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Consensus as a Network Service

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Consensus protocols are the foundation for building many fault-tolerant distributed systems and services. This talk posits that there are significant performance benefits to be gained by offering consensus as a network service (CAANS). CAANS leverages recent advances in commodity networking hardware design and programmability to implement consensus protocol logic in network devices. CAANS provides a complete Paxos protocol, is a drop-in replacement for software-based implementations of Paxos, makes no restrictions on network topologies, and is implemented in a higher-level, data-plane programming language, allowing for portability across a range of target devices. At the same time, CAANS significantly increases throughput and reduces latency for consensus operations. Consensus logic executing in hardware can transmit consensus messages at line speed, with latency only slightly higher than simply forwarding packets.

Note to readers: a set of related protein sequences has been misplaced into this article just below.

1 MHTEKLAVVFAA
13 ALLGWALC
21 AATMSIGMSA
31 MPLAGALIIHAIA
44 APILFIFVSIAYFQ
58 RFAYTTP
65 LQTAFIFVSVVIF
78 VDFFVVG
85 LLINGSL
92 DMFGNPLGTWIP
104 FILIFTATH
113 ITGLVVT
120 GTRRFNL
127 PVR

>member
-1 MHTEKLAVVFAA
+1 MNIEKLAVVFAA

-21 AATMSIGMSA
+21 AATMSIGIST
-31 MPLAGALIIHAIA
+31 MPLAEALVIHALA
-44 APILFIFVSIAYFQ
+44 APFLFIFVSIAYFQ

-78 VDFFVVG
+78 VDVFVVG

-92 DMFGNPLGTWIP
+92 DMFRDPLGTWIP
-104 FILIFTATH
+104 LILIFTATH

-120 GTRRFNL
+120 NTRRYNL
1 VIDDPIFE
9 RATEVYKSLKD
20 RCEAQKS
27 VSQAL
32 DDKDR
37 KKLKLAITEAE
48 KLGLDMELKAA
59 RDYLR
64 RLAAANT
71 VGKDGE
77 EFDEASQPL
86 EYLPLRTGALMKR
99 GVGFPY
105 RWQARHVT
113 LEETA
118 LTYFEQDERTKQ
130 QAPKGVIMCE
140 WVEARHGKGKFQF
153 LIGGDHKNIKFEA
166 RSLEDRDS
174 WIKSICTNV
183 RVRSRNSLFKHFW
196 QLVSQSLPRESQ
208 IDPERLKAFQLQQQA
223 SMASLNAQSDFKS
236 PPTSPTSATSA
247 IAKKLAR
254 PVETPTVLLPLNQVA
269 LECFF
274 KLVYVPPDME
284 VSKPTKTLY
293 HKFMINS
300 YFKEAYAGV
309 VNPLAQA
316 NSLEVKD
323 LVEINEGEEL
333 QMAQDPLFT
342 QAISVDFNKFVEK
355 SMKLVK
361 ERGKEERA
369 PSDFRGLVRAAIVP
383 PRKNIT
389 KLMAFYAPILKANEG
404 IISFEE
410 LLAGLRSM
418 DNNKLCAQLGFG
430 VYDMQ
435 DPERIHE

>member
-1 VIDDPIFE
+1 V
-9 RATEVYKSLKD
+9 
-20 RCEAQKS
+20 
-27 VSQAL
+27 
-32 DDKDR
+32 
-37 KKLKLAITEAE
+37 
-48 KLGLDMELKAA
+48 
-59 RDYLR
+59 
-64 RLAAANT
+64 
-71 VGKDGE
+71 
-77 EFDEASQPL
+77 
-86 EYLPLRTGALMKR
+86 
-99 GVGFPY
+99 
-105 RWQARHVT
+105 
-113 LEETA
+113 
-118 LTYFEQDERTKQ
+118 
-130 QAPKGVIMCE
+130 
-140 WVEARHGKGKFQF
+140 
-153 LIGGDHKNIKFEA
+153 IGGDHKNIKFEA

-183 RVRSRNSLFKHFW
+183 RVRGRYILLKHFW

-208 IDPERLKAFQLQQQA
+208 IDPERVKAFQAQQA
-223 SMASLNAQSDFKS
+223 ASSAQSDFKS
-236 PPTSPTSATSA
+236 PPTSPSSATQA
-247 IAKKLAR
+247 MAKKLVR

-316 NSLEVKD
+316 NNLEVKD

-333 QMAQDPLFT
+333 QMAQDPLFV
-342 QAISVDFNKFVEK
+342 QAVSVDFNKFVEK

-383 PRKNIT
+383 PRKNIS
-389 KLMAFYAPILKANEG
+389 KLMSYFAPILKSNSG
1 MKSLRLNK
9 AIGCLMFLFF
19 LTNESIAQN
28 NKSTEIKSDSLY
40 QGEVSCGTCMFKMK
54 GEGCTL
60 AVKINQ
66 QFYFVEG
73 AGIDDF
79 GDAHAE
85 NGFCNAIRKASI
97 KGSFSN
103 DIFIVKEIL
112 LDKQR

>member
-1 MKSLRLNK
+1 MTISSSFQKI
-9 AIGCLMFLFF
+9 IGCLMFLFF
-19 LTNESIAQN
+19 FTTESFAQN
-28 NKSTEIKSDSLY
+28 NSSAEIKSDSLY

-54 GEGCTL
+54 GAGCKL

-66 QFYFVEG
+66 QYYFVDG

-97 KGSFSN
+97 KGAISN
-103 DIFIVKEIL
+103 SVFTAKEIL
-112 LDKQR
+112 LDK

Pietro Bressana received his master’s degree in computer engineering from Politecnico di Milano (Italy) in 2015. He then moved to Lugano (Switzerland) where, after spending some months as a research assistant at Università della Svizzera Italiana (USI), he became a PhD student of the Faculty of Informatics.

This talk is part of the Computer Laboratory NetOS Group Talklets series.

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